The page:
For a only the second time, the University of Notre Dame Haiti Program was honored to host its international partners for their bi-annual meeting on the elimination of Lymphatic Filariasis (LF), more commonly known as elephantiasis. The meeting, held on July 24 and 25 in the Jordan Hall of Science, offered a platform for some 20 participants, representing a host of organizations, to update progress made in past six months, discuss mutual challenges, and plan for common strategic efforts to achieve the goal of elimination of this dreaded and disfiguring disease in Haiti by the year 2020. The only other time the group has travelled to Notre Dame was in 2009.
The Haiti Program's Rev. Thomas Streit, C.S.C., founder and principal investigator (PI) and Earl Carter, managing director, as well as Gregory P. Crawford, William K. Warren Foundation Dean of the College of Science, warmly welcomed the participants from different partner organizations, and assured the group of the University’s continuing commitment to this important cause. Participating in the two-day conference were representatives of the Haitian Ministry of Health (MSPP), USAID, Centers for Disease Control and Prevention (CDC), IMA World Health, RTI International, CBM, as well as the University of Notre Dame. Other supporters of the overall effort were able to participate in the meeting remotely from as far away as Florida and Texas.
The meeting was an opportunity for each partner organization to share updates on Mass Drug Administration (MDA) activities, which is the primary, legacy tool to eliminate LF. In particular, the group discussed the financial challenges that each organization is facing in completing the fourth and fifth (of five continuous) years of nationwide MDA prescribed by World Health Organization (WHO) protocol, as well as follow-on surveys of MDA effectiveness. Also at the forefront of discussions was the emerging salt co-fortification program championed by Notre Dame, and supported by MSPP, which promises not only improved intellectual capacity through the country’s first supply chain of clean, iodized salt, but also long-term assurance that LF will be eradicated once the salt is utilized routinely in every town and home.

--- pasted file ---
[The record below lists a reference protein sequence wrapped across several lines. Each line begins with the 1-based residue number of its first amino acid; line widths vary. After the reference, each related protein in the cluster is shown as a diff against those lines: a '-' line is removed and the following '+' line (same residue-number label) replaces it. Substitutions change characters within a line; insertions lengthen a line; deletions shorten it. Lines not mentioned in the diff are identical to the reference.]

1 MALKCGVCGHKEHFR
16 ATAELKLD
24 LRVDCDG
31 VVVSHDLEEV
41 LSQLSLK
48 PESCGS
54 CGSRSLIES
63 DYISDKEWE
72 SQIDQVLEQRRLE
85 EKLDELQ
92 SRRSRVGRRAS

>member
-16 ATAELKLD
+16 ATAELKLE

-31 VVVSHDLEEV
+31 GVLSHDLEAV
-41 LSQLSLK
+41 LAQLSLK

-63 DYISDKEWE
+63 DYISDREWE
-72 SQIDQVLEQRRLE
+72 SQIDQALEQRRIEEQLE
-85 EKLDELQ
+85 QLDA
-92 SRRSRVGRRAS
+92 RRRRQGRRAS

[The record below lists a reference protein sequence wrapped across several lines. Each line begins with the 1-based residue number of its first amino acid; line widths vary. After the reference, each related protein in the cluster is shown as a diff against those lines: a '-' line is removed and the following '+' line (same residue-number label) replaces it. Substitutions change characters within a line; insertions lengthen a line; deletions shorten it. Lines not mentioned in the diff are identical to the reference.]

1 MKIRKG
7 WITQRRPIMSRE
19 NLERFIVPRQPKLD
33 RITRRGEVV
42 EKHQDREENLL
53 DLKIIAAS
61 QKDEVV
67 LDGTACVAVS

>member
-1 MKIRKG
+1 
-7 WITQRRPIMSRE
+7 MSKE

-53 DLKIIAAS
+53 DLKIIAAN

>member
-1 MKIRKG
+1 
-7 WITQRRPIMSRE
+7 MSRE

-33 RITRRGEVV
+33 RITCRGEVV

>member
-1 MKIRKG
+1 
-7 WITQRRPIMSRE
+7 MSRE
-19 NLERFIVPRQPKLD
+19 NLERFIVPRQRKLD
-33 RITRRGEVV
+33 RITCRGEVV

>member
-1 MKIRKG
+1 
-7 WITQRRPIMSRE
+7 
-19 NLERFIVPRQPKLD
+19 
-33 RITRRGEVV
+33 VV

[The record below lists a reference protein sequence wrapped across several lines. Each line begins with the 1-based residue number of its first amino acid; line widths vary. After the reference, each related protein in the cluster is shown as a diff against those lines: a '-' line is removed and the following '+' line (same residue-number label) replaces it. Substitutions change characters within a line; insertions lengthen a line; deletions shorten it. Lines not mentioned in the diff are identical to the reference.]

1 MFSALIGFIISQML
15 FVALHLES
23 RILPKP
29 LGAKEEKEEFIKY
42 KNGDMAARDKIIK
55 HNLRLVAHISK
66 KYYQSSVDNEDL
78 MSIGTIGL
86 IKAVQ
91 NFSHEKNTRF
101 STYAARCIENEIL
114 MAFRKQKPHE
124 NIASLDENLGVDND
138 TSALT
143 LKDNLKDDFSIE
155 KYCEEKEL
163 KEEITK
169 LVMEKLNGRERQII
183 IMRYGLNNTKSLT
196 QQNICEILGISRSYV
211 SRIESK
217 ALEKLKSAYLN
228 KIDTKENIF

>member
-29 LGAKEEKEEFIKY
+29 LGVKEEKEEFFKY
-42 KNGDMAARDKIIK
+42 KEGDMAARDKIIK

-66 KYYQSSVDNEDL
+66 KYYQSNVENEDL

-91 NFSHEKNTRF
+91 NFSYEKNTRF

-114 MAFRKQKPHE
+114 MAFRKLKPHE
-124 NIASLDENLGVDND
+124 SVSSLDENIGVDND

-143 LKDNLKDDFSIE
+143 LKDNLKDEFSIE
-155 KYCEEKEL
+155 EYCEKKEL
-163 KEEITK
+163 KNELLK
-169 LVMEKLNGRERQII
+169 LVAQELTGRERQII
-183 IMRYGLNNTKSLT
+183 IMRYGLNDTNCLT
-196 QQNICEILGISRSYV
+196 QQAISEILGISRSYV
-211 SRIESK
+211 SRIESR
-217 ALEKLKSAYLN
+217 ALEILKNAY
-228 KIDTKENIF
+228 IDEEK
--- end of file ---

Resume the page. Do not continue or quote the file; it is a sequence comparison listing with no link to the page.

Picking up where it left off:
Another key element addressed during the meeting was the morbidity management of LF patients. Morbidity management includes wound care and psychosocial counseling, both of which have been offered at Hopital St. Croix (HSC) in Leogane, Haiti, thanks to the benevolence of the Notre Dame family, and also limited-scope, corrective surgery. Also discussed was an emerging partnership with a non-profit organization that promises to afford enhanced wound care services to patients at HSC, the only specialized center for LF morbidity management in the whole of the Caribbean Island nation. The MSPP representatives to the meeting expressed interest in offering similar morbidity management services in other areas of the country, and communicated the support of the Haitian minister of health for the morbidity component of the program. Continued training of MSPP-designated individuals will allow local hospitals to provide similar care to people with LF clinical manifestations across Haiti.
Because of the importance of continuing research in LF elimination, under the direction of Rev. Streit, marketing surveys are ongoing in order to evaluate the level of salt penetration in the population. Also, LF transmission assessment surveys have been planned, since a lot of the nation’s communes have met the criteria to evaluate the impact of MDA activities in the population. It is expected that the outcome of these surveys will provide valuable information that will help in the decision-making about scaling down MDA as elimination efforts reach “the home stretch.”
Participants left the meeting unified and cautiously optimistic about success of their mutual efforts to support the people of Haiti in elimination of LF by 2020 -- and hopeful for the continued partnership of government, corporate, and individual benefactors, without whose continuing generosity this imminently achievable humanitarian goal may not be realized.